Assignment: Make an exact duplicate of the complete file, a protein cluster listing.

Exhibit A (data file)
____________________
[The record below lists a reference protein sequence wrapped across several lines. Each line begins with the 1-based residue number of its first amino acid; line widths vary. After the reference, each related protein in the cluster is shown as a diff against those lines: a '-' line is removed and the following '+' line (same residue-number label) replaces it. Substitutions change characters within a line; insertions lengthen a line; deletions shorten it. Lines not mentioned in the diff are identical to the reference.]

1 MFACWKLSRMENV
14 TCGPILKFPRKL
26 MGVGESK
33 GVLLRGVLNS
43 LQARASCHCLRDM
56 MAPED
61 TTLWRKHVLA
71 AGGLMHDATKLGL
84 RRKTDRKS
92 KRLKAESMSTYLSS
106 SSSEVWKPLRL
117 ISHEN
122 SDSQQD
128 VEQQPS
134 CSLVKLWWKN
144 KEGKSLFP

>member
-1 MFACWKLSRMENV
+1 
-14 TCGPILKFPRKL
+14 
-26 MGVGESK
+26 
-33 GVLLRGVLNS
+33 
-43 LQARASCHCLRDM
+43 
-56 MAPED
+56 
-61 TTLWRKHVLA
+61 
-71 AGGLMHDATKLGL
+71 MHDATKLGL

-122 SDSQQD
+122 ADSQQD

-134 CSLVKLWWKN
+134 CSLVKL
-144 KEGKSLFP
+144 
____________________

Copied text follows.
[The record below lists a reference protein sequence wrapped across several lines. Each line begins with the 1-based residue number of its first amino acid; line widths vary. After the reference, each related protein in the cluster is shown as a diff against those lines: a '-' line is removed and the following '+' line (same residue-number label) replaces it. Substitutions change characters within a line; insertions lengthen a line; deletions shorten it. Lines not mentioned in the diff are identical to the reference.]

1 MFACWKLSRMENV
14 TCGPILKFPRKL
26 MGVGESK
33 GVLLRGVLNS
43 LQARASCHCLRDM
56 MAPED
61 TTLWRKHVLA
71 AGGLMHDATKLGL
84 RRKTDRKS
92 KRLKAESMSTYLSS
106 SSSEVWKPLRL
117 ISHEN
122 SDSQQD
128 VEQQPS
134 CSLVKLWWKN
144 KEGKSLFP

>member
-1 MFACWKLSRMENV
+1 
-14 TCGPILKFPRKL
+14 
-26 MGVGESK
+26 
-33 GVLLRGVLNS
+33 
-43 LQARASCHCLRDM
+43 
-56 MAPED
+56 
-61 TTLWRKHVLA
+61 
-71 AGGLMHDATKLGL
+71 MHDATKLGL

-122 SDSQQD
+122 ADSQQD

-134 CSLVKLWWKN
+134 CSLVKL
-144 KEGKSLFP
+144 